Monangambeee / The Fourth Estate / End of the Dialogue(Forum 50)
Movie Name: Monangambeee
Language: French(English Subtitles)
Duration: 16 mins
Director: Sarah Maldoror
Cast: Carlos Pestana, Noureddine Dreis, Mohammed Zinet
Story: A tribute to Sarah Maldoror, the French filmmaker who died in April, aged 90, after contacting the coronavirus. Her directorial debut is set in a jail in Portuguese-ruled Angola, when a prisoner meets his wife. She promises to bring him a meal; the sadist guards insists in reading the offer as something sinister, and subjects the prisoner to brutal torture for a plot that simply isn’t there. Two years onwards from working as Gillo Pontecorvo’s assistant on The Battle of Algiers, Maldoror delivered a short film which is poetic in its depiction of his protagonist’s inner anguish, and powerful in its political message about the brutality of colonial oppression. Filmed in the newly independent Algeria and boasting a haunting score by free-jazz titans Art Ensemble of Chicago, Monangambeeee is a monument for an internationalist approach towards filmmaking Maldoror helped foster later with her collaboration with Chris Marker on his Sunless (1982).
Movie Name: The Fourth Estate
Language: Spanish(English Subtitles)
Duration: 39 mins
Director: Helena Lumbreras, Mariano Lisa
Story: What’s the role of the press in a country ruled by a dictatorship — and how could everybody pitch in to nurture their independent voices? Financed partly by Pier Paolo Pasolini and produced at a time when Spain was still ruled by the fascist tyrant Francisco Franco, The Fourth Estate offers a sharp critique of a cowed and compromised mainstream media. More than just an analysis of a tragic past, filmmakers Helena Lumbreras and Mariano Lisa encourage viewers to resist by “creating, financing and reading your press” through clandestine publications everybody could craft in their own homes — a move which helped usher in the return of democracy in Spain in 1975. An evocative essay film comprising photographs, archive footage, interviews with silhouetted journalists and visual instructions about how to produce homemade publications, The Fourth Estate is as relevant as ever, as 21st century governments continue to crack down on press freedom.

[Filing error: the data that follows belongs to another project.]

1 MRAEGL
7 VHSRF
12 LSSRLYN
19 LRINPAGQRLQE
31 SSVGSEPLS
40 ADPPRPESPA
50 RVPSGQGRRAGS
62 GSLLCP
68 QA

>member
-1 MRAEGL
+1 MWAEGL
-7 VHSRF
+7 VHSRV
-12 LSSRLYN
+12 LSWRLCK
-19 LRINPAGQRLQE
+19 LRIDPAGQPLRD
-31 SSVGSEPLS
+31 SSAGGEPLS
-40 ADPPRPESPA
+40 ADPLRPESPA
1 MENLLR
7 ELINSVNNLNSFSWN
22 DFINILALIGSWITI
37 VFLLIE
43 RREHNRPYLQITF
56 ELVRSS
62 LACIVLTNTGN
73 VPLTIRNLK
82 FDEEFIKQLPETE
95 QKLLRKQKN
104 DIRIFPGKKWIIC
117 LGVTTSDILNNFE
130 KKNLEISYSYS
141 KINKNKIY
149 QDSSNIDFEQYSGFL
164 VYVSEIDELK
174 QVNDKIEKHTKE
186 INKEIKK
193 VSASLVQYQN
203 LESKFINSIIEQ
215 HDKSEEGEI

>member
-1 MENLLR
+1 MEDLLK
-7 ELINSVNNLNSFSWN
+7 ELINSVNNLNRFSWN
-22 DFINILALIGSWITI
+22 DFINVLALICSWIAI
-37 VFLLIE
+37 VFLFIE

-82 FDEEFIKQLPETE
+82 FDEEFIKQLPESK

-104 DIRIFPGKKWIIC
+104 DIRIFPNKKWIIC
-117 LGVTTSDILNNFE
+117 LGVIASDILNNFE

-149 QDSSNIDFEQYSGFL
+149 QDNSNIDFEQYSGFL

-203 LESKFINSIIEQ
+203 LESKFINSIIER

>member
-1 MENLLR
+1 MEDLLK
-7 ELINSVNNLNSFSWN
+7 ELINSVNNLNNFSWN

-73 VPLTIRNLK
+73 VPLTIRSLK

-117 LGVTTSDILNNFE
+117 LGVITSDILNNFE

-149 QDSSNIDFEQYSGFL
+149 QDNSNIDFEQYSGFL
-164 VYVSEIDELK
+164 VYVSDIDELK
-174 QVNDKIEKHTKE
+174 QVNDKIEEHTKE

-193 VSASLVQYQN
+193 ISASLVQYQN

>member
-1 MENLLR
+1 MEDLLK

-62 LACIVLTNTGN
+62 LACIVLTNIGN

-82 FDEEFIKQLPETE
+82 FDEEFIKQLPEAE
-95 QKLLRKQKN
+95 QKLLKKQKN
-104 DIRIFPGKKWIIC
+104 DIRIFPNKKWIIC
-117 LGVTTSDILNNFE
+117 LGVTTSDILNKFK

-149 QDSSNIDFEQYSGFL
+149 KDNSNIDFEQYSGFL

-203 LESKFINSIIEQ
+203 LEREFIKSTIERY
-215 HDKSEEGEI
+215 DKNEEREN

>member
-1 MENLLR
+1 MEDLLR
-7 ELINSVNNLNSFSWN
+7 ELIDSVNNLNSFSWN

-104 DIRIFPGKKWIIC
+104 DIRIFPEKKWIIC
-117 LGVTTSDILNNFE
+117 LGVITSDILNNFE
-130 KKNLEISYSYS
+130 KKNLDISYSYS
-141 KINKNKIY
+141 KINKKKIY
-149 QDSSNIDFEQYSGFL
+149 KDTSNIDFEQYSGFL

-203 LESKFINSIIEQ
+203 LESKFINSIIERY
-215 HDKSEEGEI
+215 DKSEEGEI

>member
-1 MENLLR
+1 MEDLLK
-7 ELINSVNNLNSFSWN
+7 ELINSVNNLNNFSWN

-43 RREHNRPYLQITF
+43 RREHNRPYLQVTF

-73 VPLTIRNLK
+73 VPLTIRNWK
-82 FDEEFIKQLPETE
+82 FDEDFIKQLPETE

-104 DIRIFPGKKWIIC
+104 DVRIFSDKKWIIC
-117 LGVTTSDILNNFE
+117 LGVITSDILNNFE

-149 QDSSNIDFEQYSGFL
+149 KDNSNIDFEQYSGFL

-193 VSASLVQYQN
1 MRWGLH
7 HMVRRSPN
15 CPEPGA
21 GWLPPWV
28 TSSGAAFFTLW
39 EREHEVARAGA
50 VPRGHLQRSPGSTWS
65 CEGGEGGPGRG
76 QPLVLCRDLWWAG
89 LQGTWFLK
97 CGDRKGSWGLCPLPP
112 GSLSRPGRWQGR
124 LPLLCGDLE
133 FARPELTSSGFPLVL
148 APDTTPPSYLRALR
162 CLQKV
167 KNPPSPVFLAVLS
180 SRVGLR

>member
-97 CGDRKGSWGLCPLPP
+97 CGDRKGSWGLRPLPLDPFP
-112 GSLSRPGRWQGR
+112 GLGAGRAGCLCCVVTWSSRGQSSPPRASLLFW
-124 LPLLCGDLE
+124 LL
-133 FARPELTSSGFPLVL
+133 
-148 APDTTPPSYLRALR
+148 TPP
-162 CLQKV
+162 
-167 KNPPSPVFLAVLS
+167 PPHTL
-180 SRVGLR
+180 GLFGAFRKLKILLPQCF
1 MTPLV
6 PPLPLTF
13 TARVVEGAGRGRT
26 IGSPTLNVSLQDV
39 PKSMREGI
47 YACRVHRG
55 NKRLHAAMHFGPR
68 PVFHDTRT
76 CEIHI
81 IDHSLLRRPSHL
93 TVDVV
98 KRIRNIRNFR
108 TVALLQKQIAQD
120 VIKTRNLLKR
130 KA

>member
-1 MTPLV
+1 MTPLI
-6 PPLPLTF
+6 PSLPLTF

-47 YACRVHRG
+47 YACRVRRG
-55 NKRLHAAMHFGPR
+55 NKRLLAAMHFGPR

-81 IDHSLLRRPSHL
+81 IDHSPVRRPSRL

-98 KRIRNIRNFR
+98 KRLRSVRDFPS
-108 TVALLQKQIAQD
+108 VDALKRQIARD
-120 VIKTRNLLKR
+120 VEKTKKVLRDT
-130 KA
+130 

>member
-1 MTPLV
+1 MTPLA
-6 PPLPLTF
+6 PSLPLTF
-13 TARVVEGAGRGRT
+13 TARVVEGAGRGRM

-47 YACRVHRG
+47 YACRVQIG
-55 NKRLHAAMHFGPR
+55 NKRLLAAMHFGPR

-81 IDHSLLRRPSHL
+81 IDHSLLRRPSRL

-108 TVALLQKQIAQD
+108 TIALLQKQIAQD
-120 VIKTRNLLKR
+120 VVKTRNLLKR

Movie Name: End of the Dialogue
Language: English(No Subtitles)
Duration: 45 mins
Director: Members of the Pan-Africanist Congress
Story: In 1969, a group of exiled South African activists formed a collective with British film students in London with the aim of presenting the world with visual evidence of the the impact of the South African whites-only government’s racial segregation policies on the country’s black population. End of the Dialogue is the first fruit of their tortuous labour, a film based on footage they filmed secretly in South Africa and then smuggled to Britain for post-production. While the film illustrates their message loud and clear, it doesn’t do so simply through tubthumping: over a calm and matter-of-fact narration, the documentary is a masterful editing exercise, as the filmmakers contrast the white minority’s opulent existence (rugby, mansions, marching bands) with the black majority’s squalid lives (4am commutes, dusty roads in dilapidated townships, barren schools), and how the latter — alongside the “coloured” and the “Asiatics”— were condemned to a less-than-human existence.